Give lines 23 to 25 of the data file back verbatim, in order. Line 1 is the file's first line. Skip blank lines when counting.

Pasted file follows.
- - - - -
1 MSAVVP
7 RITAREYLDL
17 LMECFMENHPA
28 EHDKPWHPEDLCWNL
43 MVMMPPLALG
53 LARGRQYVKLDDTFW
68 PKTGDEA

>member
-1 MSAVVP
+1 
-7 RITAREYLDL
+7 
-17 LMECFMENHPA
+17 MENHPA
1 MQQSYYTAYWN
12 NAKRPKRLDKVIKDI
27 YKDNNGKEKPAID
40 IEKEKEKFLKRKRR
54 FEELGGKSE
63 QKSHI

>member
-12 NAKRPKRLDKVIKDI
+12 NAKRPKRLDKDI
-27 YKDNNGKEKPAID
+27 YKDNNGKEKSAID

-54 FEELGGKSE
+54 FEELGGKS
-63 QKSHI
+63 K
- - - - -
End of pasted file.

+12 NAKRPKRLDKDI
-27 YKDNNGKEKPAID
+27 YKDNNGKEKSAID